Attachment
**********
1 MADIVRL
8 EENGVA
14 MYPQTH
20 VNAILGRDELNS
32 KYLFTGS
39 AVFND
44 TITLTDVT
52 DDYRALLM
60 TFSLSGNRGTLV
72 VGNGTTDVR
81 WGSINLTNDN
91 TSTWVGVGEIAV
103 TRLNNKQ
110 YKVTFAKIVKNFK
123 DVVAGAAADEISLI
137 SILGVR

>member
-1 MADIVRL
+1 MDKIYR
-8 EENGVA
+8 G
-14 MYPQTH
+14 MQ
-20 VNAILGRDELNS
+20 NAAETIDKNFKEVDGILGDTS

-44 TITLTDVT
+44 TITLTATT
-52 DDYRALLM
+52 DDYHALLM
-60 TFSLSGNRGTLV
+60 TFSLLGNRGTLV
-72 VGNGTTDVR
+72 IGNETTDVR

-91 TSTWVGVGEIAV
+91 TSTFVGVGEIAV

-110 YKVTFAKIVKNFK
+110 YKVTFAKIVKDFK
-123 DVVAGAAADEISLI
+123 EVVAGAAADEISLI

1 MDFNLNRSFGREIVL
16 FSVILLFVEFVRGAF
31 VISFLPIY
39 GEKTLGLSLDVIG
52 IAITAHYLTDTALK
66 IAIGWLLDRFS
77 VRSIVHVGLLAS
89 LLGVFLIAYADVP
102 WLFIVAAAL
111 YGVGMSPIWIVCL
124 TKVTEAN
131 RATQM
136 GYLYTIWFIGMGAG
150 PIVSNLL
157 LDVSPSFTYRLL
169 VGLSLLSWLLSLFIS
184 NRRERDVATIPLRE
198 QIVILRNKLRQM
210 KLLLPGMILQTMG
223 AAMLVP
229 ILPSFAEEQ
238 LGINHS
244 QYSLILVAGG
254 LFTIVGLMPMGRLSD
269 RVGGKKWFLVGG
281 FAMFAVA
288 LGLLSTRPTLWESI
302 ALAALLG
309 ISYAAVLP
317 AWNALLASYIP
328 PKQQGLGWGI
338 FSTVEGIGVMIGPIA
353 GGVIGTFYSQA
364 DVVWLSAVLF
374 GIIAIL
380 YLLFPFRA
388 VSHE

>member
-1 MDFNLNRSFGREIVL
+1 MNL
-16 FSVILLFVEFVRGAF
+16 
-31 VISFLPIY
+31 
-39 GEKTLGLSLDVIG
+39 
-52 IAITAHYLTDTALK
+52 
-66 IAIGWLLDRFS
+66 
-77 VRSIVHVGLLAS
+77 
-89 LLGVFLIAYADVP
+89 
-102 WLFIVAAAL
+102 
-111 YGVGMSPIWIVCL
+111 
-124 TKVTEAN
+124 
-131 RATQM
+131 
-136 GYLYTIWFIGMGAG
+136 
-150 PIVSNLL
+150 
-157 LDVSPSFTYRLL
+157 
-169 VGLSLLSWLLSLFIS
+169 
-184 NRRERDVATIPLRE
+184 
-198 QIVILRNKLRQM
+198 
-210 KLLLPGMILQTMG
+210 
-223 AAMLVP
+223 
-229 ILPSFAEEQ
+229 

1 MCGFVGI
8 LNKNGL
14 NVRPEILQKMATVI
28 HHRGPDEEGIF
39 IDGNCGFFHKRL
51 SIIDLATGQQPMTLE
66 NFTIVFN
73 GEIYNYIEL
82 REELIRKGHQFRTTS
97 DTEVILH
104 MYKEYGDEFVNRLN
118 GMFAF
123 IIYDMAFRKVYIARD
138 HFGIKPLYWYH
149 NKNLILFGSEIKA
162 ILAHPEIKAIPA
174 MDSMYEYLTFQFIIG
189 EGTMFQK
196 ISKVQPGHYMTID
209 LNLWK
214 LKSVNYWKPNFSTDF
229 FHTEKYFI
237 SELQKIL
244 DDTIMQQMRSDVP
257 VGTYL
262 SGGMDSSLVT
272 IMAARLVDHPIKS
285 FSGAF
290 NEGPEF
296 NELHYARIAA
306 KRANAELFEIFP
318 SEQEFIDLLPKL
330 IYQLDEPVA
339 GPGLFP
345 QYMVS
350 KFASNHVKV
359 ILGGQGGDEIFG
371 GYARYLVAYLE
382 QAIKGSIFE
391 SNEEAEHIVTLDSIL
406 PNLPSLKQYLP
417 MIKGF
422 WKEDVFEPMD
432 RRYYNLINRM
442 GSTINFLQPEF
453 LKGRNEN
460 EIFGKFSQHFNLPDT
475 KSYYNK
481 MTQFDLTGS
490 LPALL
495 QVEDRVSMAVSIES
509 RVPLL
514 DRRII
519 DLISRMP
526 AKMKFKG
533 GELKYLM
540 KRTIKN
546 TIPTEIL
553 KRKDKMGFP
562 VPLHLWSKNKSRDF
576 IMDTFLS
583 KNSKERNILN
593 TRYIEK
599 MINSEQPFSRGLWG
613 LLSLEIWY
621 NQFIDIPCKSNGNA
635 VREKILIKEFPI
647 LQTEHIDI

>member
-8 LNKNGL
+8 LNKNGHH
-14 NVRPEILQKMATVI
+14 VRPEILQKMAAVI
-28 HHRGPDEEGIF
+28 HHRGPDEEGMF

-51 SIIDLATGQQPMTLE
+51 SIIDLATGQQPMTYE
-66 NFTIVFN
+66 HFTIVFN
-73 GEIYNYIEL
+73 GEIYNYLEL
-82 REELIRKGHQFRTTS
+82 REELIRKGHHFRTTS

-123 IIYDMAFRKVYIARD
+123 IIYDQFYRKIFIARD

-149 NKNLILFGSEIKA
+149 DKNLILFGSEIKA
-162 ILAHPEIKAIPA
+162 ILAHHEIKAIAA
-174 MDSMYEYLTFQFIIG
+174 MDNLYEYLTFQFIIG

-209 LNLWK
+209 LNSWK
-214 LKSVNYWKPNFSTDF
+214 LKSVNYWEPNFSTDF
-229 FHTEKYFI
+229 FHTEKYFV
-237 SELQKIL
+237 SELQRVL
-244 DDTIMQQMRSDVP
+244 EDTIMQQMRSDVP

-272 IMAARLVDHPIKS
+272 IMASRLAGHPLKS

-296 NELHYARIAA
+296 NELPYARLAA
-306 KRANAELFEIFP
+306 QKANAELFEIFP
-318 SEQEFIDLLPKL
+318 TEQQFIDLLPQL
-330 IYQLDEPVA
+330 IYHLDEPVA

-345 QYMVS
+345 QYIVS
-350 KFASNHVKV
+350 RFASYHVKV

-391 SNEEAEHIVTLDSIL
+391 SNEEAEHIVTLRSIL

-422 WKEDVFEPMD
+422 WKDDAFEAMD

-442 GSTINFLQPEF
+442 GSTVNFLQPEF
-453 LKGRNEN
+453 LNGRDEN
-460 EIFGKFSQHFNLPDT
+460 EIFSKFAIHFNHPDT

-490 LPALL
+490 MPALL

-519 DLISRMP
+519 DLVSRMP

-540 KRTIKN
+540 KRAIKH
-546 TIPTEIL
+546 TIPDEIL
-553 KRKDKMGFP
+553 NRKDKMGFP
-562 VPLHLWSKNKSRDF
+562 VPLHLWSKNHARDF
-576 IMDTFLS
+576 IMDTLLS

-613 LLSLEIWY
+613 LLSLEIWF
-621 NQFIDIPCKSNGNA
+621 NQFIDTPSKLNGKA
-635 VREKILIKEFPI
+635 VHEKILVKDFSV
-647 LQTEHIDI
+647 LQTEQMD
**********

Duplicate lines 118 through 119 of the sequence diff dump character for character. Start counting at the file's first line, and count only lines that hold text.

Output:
-229 ILPSFAEEQ
+229 